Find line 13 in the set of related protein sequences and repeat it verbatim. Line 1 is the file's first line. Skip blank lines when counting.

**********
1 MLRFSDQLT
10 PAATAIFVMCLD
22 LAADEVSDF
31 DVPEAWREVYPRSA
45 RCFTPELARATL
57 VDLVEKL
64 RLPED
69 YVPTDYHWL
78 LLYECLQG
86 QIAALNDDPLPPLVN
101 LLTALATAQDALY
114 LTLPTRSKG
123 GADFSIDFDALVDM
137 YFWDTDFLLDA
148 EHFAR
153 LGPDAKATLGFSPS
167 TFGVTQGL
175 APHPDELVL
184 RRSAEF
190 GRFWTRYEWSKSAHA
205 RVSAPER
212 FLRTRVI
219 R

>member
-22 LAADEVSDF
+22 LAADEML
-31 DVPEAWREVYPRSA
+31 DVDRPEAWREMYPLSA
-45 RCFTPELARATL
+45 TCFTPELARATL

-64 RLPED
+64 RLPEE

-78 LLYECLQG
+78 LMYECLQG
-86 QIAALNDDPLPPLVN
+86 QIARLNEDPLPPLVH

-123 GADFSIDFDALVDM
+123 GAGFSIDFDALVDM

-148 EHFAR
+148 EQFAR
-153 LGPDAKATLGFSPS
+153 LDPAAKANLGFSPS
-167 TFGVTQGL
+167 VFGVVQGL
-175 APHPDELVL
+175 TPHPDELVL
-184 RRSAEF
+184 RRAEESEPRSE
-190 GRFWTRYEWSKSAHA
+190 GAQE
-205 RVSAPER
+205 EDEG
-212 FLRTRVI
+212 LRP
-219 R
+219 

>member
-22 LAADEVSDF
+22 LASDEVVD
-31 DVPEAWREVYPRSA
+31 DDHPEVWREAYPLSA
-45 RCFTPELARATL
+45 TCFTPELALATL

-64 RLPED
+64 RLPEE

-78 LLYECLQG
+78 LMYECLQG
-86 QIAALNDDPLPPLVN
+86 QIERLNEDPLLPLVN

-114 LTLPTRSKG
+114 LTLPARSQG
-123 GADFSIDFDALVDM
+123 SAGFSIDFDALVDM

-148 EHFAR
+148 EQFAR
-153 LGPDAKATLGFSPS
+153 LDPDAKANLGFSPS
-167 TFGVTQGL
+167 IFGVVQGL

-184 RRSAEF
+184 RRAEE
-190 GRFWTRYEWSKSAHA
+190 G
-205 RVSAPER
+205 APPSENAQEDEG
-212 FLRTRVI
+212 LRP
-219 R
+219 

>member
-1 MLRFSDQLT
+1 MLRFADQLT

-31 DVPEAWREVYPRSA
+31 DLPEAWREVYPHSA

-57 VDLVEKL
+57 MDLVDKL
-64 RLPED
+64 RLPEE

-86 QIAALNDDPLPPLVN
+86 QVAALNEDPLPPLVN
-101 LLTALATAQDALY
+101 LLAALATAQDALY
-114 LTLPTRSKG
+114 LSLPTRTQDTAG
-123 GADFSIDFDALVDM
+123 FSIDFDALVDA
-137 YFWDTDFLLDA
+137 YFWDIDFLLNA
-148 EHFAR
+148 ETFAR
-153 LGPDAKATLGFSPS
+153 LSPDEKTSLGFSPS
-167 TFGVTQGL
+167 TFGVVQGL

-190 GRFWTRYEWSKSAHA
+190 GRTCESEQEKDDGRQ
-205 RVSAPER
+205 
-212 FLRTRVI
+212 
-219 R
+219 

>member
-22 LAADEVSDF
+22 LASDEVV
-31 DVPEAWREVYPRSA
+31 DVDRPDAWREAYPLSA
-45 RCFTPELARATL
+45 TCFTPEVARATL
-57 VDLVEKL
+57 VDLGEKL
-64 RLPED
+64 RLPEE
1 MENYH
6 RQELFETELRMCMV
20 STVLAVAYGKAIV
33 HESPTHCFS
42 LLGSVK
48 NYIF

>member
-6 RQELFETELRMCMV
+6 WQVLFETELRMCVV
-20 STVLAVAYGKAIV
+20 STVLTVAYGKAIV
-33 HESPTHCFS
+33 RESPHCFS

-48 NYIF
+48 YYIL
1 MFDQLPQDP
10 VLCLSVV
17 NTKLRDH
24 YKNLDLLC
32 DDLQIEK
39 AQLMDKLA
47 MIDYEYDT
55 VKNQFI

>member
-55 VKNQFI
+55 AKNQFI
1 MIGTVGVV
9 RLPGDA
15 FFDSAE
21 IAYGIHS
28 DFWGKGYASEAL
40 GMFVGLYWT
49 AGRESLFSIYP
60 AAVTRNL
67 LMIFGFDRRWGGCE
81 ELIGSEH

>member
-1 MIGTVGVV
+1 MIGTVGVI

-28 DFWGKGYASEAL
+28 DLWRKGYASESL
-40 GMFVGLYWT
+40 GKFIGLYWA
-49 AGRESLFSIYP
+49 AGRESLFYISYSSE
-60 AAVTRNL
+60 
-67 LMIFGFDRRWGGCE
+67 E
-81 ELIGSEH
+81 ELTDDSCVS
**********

123 GADFSIDFDALVDM